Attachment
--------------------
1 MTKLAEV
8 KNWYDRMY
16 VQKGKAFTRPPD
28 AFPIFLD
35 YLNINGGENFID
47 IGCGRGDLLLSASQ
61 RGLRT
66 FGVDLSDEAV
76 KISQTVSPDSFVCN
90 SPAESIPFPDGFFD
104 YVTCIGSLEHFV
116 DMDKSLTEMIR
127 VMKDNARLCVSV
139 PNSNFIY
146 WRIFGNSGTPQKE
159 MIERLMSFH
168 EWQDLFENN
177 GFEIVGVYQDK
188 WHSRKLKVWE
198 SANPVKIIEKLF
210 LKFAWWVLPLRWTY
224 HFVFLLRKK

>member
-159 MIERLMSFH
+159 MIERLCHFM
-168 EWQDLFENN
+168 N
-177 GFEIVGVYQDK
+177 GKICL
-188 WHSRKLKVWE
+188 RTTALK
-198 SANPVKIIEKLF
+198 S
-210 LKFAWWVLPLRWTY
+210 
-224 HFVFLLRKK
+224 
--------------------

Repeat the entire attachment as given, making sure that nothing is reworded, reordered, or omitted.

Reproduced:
1 MTKLAEV
8 KNWYDRMY
16 VQKGKAFTRPPD
28 AFPIFLD
35 YLNINGGENFID
47 IGCGRGDLLLSASQ
61 RGLRT
66 FGVDLSDEAV
76 KISQTVSPDSFVCN
90 SPAESIPFPDGFFD
104 YVTCIGSLEHFV
116 DMDKSLTEMIR
127 VMKDNARLCVSV
139 PNSNFIY
146 WRIFGNSGTPQKE
159 MIERLMSFH
168 EWQDLFENN
177 GFEIVGVYQDK
188 WHSRKLKVWE
198 SANPVKIIEKLF
210 LKFAWWVLPLRWTY
224 HFVFLLRKK

>member
-159 MIERLMSFH
+159 MIERLCHFM
-168 EWQDLFENN
+168 N
-177 GFEIVGVYQDK
+177 GKICL
-188 WHSRKLKVWE
+188 RTTALK
-198 SANPVKIIEKLF
+198 S
-210 LKFAWWVLPLRWTY
+210 
-224 HFVFLLRKK
+224 